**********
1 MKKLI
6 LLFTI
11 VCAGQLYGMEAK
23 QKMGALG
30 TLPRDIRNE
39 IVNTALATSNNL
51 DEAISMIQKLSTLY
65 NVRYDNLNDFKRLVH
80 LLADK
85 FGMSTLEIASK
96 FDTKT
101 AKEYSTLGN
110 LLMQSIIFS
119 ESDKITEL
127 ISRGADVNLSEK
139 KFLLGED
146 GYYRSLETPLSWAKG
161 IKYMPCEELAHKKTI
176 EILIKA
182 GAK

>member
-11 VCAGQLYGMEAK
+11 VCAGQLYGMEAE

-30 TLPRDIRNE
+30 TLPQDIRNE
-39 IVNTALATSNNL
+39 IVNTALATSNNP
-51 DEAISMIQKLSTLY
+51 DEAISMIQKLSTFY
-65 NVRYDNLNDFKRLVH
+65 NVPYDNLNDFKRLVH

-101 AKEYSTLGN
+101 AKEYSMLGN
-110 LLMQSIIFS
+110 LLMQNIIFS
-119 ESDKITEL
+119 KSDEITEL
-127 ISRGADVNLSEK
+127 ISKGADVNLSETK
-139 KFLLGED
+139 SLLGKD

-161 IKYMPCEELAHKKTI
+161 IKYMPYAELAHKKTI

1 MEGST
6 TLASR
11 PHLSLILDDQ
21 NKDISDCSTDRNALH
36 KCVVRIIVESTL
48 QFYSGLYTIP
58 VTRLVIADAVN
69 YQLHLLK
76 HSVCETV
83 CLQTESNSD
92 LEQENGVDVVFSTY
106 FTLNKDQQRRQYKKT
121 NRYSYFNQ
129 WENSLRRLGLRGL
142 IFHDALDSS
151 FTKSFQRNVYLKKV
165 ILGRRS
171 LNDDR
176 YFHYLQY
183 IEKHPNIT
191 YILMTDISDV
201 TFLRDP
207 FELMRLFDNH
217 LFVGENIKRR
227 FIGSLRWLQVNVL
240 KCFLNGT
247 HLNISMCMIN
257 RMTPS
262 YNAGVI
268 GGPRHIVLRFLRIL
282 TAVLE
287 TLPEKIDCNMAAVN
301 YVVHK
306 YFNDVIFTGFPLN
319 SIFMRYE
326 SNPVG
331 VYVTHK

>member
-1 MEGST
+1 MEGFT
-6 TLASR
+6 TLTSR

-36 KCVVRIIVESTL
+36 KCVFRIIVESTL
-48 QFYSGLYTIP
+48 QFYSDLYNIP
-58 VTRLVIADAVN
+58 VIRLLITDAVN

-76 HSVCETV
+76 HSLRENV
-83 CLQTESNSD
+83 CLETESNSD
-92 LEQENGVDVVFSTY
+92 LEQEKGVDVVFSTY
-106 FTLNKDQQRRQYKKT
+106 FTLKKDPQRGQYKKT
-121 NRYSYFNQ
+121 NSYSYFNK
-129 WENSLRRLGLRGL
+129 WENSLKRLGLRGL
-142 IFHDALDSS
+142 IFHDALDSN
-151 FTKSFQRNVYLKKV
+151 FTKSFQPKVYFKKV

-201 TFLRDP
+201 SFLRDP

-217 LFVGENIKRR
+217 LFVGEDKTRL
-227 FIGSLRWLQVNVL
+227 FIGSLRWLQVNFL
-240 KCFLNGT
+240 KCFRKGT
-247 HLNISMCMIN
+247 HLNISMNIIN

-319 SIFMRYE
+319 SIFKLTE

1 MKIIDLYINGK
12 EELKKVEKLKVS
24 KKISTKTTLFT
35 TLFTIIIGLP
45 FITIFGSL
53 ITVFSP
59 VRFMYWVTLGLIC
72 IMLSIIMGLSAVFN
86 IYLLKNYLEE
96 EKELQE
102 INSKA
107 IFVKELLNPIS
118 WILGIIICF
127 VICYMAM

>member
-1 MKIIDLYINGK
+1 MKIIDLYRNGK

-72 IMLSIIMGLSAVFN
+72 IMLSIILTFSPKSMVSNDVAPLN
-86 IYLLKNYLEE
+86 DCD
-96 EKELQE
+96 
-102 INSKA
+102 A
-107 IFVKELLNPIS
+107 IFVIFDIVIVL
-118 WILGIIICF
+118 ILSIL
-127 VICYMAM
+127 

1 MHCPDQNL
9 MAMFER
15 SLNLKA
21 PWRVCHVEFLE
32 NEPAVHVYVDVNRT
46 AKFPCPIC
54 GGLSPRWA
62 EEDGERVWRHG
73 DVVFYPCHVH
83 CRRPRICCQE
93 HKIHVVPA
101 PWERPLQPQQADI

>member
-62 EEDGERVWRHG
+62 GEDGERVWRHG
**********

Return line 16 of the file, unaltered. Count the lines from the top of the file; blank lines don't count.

139 KFLLGED